Provide Students with Information and Contacts

Good advising at the 2YC and 4YC are critical for transfer students to be successful. There are a number of things that 2YC faculty can do to help ensure their students are getting the advising that will prepare them for transfer. Thinking beyond what the students need to complete their A.S., establish connections in the academic advising and transfer offices of your institution and the major 4YCs in your area to familiarize yourself with degree and transfer requirements. Again, personal connections are key for 2YC students, so provide contact information for specific individuals in advising offices for both campuses and encourage your students to make use of them. Connecting them with faculty and staff in the department they want to transfer into is also extremely valuable.

Be able to provide students with a clear sense of financial, time and academic commitments to degree completion. Particularly, many 2YC students are caught off guard by the intensity of study at the transfer institution. The number of students, the harder upper-division coursework, and higher faculty expectations can all throw students for a loop if they aren't expecting the higher stakes.

Stay connected with students who transfer

Students who move on to 4YC from 2YC often note the lack of community, and sense of isolation as part of their transfer shock (Reyes, 2011). Staying connected to 2YC students who transfer to 4YC programs can help to them adjust to their new coursework and community. Maintaining strong relationships can also provide an opportunity for assessment of how well 2YC geoscience programs are preparing their students for transfer success. 2YC faculty can check in with alums of their programs, and encourage alums to stay in touch with them via a departmental listserves, social media sites, or newsletters. 2YC instructors can also invite alums back to campus to talk about their experiences, in regards to transferring to a 4YC but also beyond that into their careers.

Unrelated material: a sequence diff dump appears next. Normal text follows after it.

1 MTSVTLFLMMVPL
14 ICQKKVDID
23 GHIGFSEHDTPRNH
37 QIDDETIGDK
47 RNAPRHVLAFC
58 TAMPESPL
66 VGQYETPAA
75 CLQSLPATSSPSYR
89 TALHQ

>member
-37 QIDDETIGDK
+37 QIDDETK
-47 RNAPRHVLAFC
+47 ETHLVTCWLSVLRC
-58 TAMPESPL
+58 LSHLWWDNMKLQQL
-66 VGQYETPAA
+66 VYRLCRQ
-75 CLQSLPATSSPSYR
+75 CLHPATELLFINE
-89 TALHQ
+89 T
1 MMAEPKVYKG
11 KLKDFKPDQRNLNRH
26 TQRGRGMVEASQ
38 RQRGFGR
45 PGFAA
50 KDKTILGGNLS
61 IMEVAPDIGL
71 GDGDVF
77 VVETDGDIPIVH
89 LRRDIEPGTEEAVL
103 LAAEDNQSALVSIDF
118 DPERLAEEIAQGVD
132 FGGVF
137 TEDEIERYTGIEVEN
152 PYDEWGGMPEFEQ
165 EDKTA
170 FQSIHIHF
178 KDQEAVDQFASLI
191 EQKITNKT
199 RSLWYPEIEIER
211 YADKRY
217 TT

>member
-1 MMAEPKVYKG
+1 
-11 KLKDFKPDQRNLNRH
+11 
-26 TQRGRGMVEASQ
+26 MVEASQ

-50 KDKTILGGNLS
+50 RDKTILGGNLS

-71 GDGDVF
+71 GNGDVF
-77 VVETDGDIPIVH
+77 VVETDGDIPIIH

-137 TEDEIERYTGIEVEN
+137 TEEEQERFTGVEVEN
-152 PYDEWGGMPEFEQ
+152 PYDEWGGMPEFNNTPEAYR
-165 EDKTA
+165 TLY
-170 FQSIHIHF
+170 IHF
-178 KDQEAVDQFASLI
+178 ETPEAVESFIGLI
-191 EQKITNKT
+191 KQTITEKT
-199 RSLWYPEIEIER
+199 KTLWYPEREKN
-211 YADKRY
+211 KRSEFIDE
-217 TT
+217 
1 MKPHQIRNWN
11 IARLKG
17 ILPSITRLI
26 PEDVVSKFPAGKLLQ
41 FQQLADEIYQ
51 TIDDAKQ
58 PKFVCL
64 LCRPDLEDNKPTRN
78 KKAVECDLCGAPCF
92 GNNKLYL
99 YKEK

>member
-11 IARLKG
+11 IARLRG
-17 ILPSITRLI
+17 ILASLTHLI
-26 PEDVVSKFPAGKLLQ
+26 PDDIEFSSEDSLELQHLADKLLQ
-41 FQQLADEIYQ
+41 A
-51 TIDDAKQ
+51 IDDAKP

The City College of San Francisco Earth Science Department newsletter provides a number of ideas for staying in touch with alumni and providing opportunities for them stay involved in the life of the department.

Resources

Ozarks Technical Community College: Avoiding Transfer Shock

Davies, T.G. (1999). Transfer Student Experiences: Comparing Their Academic And Social Lives At The Community College And University. College Student Journal.

Reyes, M.-E. 2011. Unique challenges for women of color in STEM transferring from community colleges to universities. Harvard Educational Review, v. 81, 241-262.

Thurmond, K.C. (2007). Transfer Shock: Why is a Term Forty Years Old Still Relevant? Retrieved from NACADA Clearinghouse of Academic Advising Resources Web site (April 2014)

Youmans, R.J., I.J. Figueora, J.T. Ramsburg, and O. Kramarova (2010). Promoting Transfer Students' Success via Faculty-Student Research Collaborations. Center for Southern California Studies, California State University-Northridge.